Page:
A Tale of Two Streams

Follow two streams, one with and one without beavers, through their year and into the future.

Bark advocates for proactive restoration that prioritizes the health of watersheds and forests for decades to come. For the last two years, Bark has worked to identify beaver habitats and prepare to reintroduce beavers to Mt. Hood National Forest. Beavers' effect on ecosystems makes them powerful partners in mitigating the effects of climate change. Observe the benefits beavers bring to their environments in this Tale of Two Streams.

Illustration of beavers in a winter lode by Deborah Hocking, 2016.

Illustration of beavers in a winter lode by Deborah Hocking, 2016.

It is late December. The two streams are again filled to the brim with cold water after the dry, hot summer. High on the mountain, the thickening snowpack represents a steady supply of water for the year to come. In one of the streams, there are beavers and in the other there are none. In the beavers' stream, cozy lodges of mud and sticks protect furry families safely nesting in the center of a pond. Beavers' ponds act like moats, a barrier to the cougars, wolves, and bears that would happily gobble up the beaver family during these frigid months. The beavers shaped not only the main pond but also the channels of water that radiate outward, creating wetlands blanketed with yellowed sedges now dusted with snow.  

As spring approaches, the two streams swell as rain melts the snowpack. In the beavers' lodge, a litter of kits is born and the older beavers, excited to munch on fresh grasses, start venturing out. In the ponds and channels, salmon eggs hatch! Baby salmon are happy in a beaver pond where they can grow without fighting the current. 

Slowly but surely, the snowpack disappears and dry summer months begin. The beavers collect mud and sticks to patch holes in their dams and lodges. The stream without beavers slows to a trickle as its tributaries dry up and the nearby plants absorb the groundwater, while the beavers' stream continues to flow. All those beaver-crafted ponds, dams, and channels create a wide and meandering stream. This keeps the water from rushing downstream during winter and spring storms, giving it time to soak into the ground and raise the water table. Even in the driest of months, the beavers' stream will have a higher water table and a stronger flow that benefits the salmon that travel it, the plants that surround it, and the humans that drink it. 

Diagram by Emily Fairfax showing the stream impact on ground water with and without beavers

Diagram by Emily Fairfax

Late one August morning, a fire starts burning through the forest.  As the fire approaches the beavers' stream, they begin to worry, “What will happen to our trees?!” Not to worry, beavers! Your damming keeps your home more moist than anywhere else in the forest. Thanks to all this water, your home is much less likely to burn. The other forest animals know this and travel to the beaver ponds for refuge. The fire reaches the edges of the wetlands and burns out. The beavers' stream will have more plants, animals, and moisture, making it easier for the stream to return to its pre-fire conditions. As erosion follows in the months after the fire, the beaver dams filter sediment, keeping the streams clear for the fish and the humans who depend on them. By holding nutrient-rich sediment in the ponds, the beavers nourish their environments.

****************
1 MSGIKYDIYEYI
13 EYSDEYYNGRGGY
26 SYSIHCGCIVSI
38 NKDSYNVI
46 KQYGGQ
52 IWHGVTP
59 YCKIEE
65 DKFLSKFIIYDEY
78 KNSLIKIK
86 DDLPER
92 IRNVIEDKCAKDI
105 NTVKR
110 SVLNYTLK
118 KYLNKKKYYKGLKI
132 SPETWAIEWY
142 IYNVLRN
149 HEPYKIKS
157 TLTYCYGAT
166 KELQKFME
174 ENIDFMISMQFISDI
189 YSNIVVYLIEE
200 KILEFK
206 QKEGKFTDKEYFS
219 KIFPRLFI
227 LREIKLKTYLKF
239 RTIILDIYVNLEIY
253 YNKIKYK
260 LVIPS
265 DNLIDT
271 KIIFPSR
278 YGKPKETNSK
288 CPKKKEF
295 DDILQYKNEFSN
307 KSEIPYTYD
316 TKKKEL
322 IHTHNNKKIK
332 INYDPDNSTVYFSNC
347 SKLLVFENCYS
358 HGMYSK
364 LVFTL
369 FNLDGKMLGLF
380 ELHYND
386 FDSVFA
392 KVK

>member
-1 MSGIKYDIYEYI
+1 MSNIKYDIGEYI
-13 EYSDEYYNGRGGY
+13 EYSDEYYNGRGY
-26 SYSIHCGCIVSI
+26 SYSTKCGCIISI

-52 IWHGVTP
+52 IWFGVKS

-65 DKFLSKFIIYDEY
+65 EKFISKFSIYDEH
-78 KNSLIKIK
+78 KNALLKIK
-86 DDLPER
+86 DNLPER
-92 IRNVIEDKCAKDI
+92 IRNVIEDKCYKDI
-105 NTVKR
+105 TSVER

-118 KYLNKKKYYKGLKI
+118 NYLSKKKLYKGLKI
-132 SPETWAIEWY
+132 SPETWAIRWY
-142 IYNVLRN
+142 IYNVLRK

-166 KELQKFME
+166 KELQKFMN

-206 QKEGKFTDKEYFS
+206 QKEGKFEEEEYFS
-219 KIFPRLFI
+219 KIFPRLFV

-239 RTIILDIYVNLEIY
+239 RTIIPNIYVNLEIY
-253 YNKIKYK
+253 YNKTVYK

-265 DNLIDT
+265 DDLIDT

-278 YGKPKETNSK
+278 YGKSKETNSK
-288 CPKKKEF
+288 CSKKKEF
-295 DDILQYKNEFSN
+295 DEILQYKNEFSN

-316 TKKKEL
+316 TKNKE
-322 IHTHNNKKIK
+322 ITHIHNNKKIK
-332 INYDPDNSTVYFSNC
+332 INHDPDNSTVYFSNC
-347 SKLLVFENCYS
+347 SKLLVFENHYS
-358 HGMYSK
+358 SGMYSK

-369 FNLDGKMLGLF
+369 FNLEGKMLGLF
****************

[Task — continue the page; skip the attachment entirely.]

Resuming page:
Unburned area with beaver presence after the Sharps Creek Fire in Idaho. Photo by Joe Wheaton, Utah State University Department of Watershed Sciences

Unburned area with beaver presence after the Sharps Creek Fire in Idaho. Photo by Joe Wheaton, Utah State University Department of Watershed Sciences

In a changing climate, the two streams will experience drastically different conditions. Winter storms which once led to large snowpack will become rain events that cause flash flooding throughout the fall, winter, and spring. Flooding will lead to more road washouts and damage to other human structures. Summers will become longer, warmer, and drier leading to extended drought conditions. All of this leaves forests more susceptible to high severity fires while decreasing the availability of water for humans, water-loving plants, and animals (like migrating fish species) whose lives depend on these streams. 

Bark is working to change Mt. Hood’s 30-year-old Forest Plan to prioritize caring for water. This is particularly important as the metro area grows, climate change puts stressors on drinking water supplies, and industries damage water quality. We work to reintroduce beavers to Mt. Hood National Forest because they are one of our greatest partners in mitigating the effects of climate change on streamflow, water quality, and fire intensity. 

Support Bark’s work to reintroduce beavers and prioritize climate resiliency in the Mt. Hood Forest Plan!

Thanks for all you do,

misha's staff photo and signature

     Misha VanEaton, Bark Forest Watch Assistant